It’s Rakshabandhan and here comes my most favorite dessert, the Bengali Chaler Payesh or the quintessential kheer. I don’t have a biological brother and so growing up Rakshabandhan was never big for us. However, I have many cousins and brother figures in my life and I am really blessed to have them. But then I have always felt that being a Bengali, Rakhi is a lesser affair. Rather Bhai Fota (the other brother sister celebration right after Diwali) is more prominently celebrated in my family.
I grew up with another older sister and all my cousins from my dad’s side of the family are boys. Rakhi, we never celebrated but we did celebrate Bhai Fota. Our family and all of dad’s siblings along with their families would visit our ancestral home and we would be spending the day together chit chatting, catching up and obviously eating good food. My grandma personally made sure that everything was cooked to perfection. And in the evenings we would have a small ceremony where each one of my brothers would sit on the floor in a line and my sister and I would be doing the rituals. There would be a huge plate of sweets in front of each of them, mostly store bought. Some years my grandma would make a kheer or a payesh and no one made the kheer better than her.
These pics for this post were clicked some two years back when Maa ( my mom) came in 2015. She had made the payesh. And I am writing this post today. We just got back after a very hectic trip from Kolkata, India and I have been catching up on work since then. I really have not got any time to make anything or click anything. But today is a special day, I had to write a post. Chaler Payesh is customary to all things auspicious and happy in the Bengali culture. Be it a birthday or baby shower, the chaler payesh has to be there on the menu. So it makes perfect sense to share this recipe today.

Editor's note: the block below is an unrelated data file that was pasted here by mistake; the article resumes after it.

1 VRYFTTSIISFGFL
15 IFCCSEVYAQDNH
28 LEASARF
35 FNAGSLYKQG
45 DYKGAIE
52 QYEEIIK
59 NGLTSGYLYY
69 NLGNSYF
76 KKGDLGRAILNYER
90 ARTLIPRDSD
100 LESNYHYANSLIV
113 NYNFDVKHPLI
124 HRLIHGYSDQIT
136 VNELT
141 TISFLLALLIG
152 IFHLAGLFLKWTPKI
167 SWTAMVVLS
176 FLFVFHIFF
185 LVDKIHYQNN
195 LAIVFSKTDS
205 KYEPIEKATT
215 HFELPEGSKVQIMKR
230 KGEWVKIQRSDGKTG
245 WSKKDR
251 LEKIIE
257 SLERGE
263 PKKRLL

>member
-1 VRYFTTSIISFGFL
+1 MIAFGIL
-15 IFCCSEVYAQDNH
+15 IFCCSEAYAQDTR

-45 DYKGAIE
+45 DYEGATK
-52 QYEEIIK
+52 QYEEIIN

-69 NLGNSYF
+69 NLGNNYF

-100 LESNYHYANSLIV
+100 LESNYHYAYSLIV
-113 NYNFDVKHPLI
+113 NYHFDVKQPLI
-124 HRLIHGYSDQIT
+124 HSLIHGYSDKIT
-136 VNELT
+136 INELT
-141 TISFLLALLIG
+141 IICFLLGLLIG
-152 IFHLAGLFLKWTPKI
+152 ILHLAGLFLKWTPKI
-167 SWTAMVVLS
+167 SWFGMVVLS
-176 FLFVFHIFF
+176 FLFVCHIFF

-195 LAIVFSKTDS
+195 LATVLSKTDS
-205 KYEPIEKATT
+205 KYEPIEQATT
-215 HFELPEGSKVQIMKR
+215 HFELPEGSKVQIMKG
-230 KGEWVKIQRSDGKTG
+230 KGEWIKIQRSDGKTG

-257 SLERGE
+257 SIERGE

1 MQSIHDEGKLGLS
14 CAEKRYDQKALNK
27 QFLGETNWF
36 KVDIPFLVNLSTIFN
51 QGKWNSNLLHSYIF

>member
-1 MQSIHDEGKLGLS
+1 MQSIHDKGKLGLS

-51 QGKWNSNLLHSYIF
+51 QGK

You may like the following recipes:
- Milk – 1/2 gallon (about 1. 89 liters)
- Rice – ½ cup (I used Gobindobhog, but you can use Basmati too)
- Sugar – ¾ cup
- Green Cardamom – 4-5, crushed
- Bay Leaf – 2
- Raisins – 2 tbsp
- Nuts – To garnish
- Saffron – To garnish
- Bring the milk to a boil in a wide heavy bottomed pan along with the bay leaf and cardamom.
- Wash the rice and slowly add to the boiling milk.
- The rice should be allowed to cook in the boiling milk. You can reduce the flame to medium and let the rice cook. This step takes about 15 mins and you need a lot of patience in this step. And keep stirring lightly as the milk has a tendency to get burnt during this time.
- Take a grain of rice out and press between the tips of your fingers. If it seems soft and mushy, it is cooked and you are ready to add the sugar. If not, then make sure the rice is cooked first.
- Add the sugar, stir and mix it in. You will have to be super careful and keep on stirring at this stage till the milk reduces to 1/3 of its original volume and is thickened to the right consistency.
- Remove from flame and add the nuts and raisins.
- Garnish with edible silver foil and saffron. This step is optional.